I don’t know if it’s because we forget the follies of our youth or just resent the world going without us, but I have no doubt the Millennials will be making the same arguments in another 15 years.
2. We’re all convinced we were tireless gods in our youths, before our bodies betrayed us
“I used to stay up partying all night long, throw back some coffee, get into work early, and keep going like no one’s business. Can’t do it anymore, but boy, I used to be unstoppable.”
That’s roughly what I’ve heard thirty-somethings-or-more say about sixteen billion times. They never used to get tired. They could get by on no sleep and just keep going. They used to get up an hour before they went to bed to run seven miles, hungover, before partying all night long.
I don’t know… I don’t remember it quite the same way. I remember having 8 AM classes every morning before doing a work study job then sabre fencing until 2 AM, night after night…
And I also remember being EXTREMELY TIRED.
I was late to that 8 AM class, more often than not, and downing as much caffeine as possible while I dragged myself through my days, sneaking naps whenever I could get one.
I remember eating candy corn and pounding Jolt cola while pulling all-nighters to write fifteen page papers, walking in circles to stay awake and eyeing my bed with incredible longing… How sweet sleep sounded, to just lay down and close my eyes into restful oblivion. I’d get the paper in and come home to pass out for the next ten hours.
I’m not saying we don’t have more energy in our youth, just that it’s not as extreme a difference as people claim. We view our youth through the Golden Good Times filter, much like we view relationships in the first days of their disintegration. Suddenly you’re remembering all the special songs and inside jokes, forgetting all the zits and jealousy.
We were tired back then TOO, we just did it anyway. We didn’t care. We wanted to hang out with our friends and had breaks in-between classes. We weren’t about to to get fired and lose the house.
We’ve grown soft, that’s all. We have cars, regular schedules, and expect more for dinner than microwaved Hot Pockets and creamed corn. We’re tired and bored, because making spreadsheets in a cubicle is way more monotonous than discussing the philosophical implications of Family Guy.
3. You’ll eventually view your younger self as amazingly attractive, but stupid
I’m exaggerating a little for effect, but this is generally true.
While growing up, you’ll probably have a list of “flaws” you worry about: your chubby thighs, the shape of your nose, your zits or lack of six-pack abs, or whatever.
Ten years later, you’ll probably see an old photo of yourself and be amazed at how much cuter you were than you thought at the time. You may even want to reach through the photo to slap yourself, just for wasting so much time being insecure about nothing.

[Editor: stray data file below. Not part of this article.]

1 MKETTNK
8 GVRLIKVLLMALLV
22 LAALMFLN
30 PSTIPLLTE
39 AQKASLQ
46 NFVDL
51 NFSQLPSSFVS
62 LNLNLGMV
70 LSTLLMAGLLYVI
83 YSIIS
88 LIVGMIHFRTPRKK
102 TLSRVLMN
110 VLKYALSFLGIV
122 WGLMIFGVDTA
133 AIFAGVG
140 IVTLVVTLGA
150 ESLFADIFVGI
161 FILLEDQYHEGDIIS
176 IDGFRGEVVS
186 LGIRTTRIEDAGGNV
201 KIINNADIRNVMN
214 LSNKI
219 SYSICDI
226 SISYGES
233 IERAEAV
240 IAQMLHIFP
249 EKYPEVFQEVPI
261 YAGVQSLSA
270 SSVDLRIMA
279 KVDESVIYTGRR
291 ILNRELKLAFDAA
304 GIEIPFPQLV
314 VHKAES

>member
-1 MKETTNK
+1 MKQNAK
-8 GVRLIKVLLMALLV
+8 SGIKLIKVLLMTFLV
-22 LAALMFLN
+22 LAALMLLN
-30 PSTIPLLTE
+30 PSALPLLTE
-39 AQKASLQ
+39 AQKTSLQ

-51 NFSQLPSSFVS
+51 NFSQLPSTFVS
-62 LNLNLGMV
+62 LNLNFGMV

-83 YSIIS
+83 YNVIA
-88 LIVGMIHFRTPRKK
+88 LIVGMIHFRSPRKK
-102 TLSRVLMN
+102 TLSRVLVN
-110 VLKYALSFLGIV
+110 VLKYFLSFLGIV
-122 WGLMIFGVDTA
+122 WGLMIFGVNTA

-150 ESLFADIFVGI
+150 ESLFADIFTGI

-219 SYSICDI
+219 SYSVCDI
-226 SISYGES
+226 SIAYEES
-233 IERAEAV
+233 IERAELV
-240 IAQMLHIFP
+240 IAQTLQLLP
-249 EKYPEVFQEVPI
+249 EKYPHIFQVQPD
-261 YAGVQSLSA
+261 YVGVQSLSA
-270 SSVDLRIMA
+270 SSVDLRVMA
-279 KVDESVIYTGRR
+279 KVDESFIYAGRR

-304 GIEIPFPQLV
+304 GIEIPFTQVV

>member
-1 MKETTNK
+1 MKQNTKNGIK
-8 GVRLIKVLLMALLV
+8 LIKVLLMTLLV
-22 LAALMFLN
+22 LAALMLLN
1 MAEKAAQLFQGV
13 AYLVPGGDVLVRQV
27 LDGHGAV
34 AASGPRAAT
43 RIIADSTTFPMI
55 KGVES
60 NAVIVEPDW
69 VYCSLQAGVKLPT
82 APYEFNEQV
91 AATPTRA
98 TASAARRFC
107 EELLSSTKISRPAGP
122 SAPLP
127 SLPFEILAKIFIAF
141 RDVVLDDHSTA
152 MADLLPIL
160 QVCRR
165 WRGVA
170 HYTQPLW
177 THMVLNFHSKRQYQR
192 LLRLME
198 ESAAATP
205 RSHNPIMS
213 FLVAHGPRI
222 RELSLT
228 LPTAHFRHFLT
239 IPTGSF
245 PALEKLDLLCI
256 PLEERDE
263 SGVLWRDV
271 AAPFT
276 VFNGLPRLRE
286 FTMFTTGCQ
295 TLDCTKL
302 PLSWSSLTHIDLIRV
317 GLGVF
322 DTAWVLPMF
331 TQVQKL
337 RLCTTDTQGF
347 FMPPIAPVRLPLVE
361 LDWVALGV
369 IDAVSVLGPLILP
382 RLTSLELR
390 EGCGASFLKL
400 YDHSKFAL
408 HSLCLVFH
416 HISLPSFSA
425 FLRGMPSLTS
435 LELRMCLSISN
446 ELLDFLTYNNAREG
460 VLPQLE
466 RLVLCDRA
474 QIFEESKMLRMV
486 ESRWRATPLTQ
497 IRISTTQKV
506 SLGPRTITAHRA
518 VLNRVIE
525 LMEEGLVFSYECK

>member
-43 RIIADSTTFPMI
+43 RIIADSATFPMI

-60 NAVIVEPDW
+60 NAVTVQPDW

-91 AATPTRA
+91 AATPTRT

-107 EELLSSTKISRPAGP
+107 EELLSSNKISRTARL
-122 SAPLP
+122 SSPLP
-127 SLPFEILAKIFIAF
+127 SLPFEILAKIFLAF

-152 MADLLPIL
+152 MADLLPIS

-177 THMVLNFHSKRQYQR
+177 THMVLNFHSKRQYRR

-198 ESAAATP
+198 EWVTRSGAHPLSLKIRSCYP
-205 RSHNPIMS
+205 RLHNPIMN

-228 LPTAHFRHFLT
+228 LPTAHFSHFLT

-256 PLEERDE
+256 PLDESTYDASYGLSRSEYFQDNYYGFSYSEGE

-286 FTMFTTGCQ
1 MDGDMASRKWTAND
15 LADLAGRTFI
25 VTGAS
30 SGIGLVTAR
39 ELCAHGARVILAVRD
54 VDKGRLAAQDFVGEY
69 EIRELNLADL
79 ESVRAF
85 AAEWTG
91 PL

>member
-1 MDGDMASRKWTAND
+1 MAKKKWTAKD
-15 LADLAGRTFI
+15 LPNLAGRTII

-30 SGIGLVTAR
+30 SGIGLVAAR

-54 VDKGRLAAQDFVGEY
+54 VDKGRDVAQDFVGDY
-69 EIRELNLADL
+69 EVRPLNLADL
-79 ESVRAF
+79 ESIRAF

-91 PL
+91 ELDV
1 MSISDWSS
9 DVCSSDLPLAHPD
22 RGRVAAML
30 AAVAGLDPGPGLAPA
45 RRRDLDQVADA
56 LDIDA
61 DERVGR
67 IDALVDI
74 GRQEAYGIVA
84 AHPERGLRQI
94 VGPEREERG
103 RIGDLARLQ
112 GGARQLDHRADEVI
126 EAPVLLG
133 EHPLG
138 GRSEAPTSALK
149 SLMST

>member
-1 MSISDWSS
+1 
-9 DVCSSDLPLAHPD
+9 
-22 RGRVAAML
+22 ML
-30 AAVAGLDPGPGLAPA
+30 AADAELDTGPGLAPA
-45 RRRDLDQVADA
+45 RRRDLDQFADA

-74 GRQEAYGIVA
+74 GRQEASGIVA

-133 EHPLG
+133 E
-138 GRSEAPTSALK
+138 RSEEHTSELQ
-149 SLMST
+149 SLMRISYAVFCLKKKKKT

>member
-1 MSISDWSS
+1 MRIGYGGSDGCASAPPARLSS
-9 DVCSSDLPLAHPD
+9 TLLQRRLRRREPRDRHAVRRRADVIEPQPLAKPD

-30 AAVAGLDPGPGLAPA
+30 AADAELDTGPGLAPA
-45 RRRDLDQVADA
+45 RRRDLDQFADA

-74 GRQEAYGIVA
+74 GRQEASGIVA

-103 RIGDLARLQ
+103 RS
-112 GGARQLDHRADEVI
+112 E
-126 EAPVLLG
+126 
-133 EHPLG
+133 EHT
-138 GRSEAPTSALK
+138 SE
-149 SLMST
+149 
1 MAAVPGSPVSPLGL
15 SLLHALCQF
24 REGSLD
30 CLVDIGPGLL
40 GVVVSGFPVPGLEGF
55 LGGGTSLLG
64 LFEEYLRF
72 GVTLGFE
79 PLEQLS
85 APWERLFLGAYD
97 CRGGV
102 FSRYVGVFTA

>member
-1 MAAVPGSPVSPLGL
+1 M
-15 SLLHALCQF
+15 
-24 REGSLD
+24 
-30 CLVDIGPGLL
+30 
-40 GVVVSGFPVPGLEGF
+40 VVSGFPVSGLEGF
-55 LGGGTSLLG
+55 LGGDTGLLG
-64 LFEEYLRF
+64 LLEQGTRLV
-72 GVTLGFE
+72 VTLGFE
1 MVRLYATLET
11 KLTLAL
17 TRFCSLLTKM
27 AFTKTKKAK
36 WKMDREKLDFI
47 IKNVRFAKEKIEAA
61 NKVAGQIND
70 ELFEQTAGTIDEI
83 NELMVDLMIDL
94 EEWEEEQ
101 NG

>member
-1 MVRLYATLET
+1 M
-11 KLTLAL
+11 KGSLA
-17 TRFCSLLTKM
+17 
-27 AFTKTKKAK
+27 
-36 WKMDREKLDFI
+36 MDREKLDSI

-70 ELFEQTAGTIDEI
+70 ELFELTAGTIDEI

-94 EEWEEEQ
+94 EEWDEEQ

I think it’s a question of perspective. High schoolers spend most of their time around other high schoolers, so they don’t appreciate all the physical gifts that come so easily then… the fast metabolism (despite eating crap), the shiny thick hair (despite flatirons and bleach), and shadowless skin (despite stress).
They compare themselves to photo-shopped models, expensively-groomed Hollywood actors, and the select set of fresh-faced youths they run around with. Not the real world, the larger world of all times and ages, rush hours and cubicle jobs without exercise.
You’re so much better-looking than you realize. Even now, I look at “before” photos from five years ago and wonder why I felt so fat. Why I thought raspberry lipstick would look any different than fuchsia delight.
What a waste of time.
On the other hand, you’re probably deluded about how smart you are. I mean, you may be very clever, especially for your age, but you haven’t had the life experiences that will end up granting you wisdom over your next few decades. You’re taking things for granted you will end up appreciating later. Opportunities that you’ll wish you still had.
Because you’ll have some regrets. We all do. We all make mistakes and some of them stick with us.
And when you look back on your life, you see yourself heading into those mistakes, over and over again. Like watching Titanic and hoping the boat won’t sink, even though you know it will.
You may wonder how your life might’ve turned out differently if you had only done X or Y, wishing you had a time machine to see how it would’ve all played out. You want to impart this wisdom on another kid, hoping to spare them the consequences of your own idiocy.
But you can’t, because the story has been written.
Maybe that frustration is responsible for our tendency to remember the past differently than it really happened, to think we bounced from party to party, without sleep, and never had the irresponsible tendencies kids today seem to display.
I don’t know. But somewhere, faintly, I can hear F is for Fugitive calling my name.